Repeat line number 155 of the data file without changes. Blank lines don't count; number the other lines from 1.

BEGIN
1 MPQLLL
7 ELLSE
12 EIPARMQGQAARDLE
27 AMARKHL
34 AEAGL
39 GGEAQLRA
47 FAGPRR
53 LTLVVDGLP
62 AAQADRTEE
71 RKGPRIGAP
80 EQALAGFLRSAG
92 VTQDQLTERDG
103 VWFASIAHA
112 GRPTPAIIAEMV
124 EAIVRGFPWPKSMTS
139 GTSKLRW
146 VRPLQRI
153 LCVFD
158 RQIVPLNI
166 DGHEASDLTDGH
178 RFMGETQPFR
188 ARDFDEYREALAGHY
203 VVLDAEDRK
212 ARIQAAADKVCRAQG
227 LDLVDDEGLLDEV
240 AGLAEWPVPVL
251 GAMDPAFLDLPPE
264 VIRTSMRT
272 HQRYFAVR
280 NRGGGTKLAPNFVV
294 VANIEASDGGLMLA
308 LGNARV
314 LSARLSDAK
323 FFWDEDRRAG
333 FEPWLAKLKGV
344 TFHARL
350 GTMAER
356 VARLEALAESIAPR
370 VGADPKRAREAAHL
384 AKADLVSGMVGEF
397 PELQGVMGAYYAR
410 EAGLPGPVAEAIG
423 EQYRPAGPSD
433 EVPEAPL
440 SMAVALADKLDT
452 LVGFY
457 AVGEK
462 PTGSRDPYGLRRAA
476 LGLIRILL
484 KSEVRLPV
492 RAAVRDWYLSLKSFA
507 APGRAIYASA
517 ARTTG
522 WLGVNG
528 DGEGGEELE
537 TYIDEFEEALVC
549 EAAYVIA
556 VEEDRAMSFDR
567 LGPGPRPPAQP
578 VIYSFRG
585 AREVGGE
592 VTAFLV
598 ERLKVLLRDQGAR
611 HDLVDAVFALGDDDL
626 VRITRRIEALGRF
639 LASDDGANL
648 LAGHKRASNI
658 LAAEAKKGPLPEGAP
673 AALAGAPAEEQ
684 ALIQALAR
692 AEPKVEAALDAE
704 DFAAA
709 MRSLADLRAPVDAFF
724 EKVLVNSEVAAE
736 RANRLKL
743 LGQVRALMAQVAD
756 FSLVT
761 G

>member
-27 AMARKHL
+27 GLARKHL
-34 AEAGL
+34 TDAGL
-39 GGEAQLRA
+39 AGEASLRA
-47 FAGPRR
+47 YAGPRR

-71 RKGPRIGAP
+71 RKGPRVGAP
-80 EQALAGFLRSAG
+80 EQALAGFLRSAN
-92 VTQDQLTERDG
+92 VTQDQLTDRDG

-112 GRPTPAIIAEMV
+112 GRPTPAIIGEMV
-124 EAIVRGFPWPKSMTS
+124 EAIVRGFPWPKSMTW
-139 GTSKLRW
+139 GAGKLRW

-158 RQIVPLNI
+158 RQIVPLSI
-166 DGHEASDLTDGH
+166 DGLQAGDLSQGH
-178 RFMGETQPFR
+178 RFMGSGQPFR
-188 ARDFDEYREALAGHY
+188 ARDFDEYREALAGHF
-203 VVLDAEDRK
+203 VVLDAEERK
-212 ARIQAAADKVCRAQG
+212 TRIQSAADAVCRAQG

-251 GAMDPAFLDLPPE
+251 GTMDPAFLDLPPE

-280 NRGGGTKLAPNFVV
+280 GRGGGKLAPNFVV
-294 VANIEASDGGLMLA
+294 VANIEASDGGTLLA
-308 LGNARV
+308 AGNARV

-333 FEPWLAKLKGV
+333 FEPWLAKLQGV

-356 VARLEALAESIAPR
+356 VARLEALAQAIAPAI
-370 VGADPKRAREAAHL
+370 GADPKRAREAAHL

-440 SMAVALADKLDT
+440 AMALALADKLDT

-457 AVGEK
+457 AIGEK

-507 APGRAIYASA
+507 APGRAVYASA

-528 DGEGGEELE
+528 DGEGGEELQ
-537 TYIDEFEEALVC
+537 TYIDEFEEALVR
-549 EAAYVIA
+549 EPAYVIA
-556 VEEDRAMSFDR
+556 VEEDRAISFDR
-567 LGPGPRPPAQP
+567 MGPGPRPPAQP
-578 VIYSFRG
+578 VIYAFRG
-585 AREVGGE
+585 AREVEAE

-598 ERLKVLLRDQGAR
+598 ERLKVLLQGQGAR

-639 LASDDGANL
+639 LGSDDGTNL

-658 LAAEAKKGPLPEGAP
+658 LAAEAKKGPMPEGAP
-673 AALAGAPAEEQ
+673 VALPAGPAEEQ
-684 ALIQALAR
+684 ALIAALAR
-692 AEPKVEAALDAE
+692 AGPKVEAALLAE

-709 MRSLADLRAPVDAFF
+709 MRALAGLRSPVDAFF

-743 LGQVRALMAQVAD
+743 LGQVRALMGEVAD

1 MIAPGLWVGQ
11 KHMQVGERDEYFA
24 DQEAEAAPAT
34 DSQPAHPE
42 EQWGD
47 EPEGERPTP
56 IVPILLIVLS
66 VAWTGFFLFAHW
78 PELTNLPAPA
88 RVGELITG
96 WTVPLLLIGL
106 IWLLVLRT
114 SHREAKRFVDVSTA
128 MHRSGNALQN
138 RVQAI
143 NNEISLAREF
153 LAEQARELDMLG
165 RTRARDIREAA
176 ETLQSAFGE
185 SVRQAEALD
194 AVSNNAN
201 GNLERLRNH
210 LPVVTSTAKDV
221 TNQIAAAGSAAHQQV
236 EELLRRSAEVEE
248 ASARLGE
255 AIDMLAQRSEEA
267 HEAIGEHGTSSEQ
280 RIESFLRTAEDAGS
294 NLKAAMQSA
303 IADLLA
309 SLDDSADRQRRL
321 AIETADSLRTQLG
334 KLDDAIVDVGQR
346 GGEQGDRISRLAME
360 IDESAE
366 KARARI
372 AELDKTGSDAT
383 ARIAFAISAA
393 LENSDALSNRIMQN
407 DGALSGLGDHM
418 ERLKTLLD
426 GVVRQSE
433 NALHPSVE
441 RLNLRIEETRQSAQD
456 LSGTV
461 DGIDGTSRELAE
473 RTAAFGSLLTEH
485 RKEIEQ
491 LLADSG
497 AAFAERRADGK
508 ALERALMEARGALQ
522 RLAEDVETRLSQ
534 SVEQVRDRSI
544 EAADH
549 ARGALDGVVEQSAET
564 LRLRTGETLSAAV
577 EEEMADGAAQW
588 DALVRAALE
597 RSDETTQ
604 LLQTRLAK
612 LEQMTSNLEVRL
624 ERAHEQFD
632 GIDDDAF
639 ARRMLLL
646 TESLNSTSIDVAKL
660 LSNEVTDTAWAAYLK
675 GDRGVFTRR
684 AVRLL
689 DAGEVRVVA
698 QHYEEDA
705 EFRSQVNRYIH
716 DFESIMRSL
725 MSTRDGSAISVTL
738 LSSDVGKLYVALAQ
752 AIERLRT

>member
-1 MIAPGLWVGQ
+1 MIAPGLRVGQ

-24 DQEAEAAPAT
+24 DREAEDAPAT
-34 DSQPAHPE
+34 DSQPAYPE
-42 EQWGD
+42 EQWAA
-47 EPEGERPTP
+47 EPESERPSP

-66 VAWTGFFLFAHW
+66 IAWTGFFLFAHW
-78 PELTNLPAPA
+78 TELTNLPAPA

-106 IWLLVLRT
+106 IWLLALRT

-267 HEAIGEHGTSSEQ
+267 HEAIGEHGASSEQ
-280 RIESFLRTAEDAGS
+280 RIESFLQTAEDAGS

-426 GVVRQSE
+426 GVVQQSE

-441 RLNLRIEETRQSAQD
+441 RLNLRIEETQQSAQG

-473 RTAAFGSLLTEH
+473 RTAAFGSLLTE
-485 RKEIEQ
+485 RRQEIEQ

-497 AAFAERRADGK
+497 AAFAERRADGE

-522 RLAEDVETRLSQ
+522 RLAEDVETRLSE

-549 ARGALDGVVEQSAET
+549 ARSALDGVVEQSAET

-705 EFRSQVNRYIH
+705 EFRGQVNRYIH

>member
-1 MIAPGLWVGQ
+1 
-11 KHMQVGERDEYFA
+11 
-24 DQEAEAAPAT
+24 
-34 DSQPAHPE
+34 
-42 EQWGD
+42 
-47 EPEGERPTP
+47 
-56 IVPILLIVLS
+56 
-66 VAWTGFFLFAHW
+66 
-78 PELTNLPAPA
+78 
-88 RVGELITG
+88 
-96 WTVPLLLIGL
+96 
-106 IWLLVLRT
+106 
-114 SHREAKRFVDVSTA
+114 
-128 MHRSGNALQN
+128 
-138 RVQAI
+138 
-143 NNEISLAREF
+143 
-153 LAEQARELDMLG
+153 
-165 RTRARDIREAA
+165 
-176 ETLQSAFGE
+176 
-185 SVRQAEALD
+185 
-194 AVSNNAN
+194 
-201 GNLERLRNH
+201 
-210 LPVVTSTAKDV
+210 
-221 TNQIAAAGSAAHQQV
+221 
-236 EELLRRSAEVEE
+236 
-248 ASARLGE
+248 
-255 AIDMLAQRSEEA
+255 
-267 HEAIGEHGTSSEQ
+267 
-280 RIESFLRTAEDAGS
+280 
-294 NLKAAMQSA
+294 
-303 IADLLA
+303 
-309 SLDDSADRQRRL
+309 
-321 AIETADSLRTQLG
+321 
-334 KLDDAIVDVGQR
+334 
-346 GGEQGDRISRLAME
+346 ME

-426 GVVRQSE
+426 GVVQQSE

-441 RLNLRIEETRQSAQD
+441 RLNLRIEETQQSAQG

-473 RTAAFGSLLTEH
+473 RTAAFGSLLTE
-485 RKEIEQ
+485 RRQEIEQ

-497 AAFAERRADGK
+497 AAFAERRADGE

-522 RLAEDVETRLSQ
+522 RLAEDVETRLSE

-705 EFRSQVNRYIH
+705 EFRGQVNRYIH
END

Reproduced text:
+684 ALIAALAR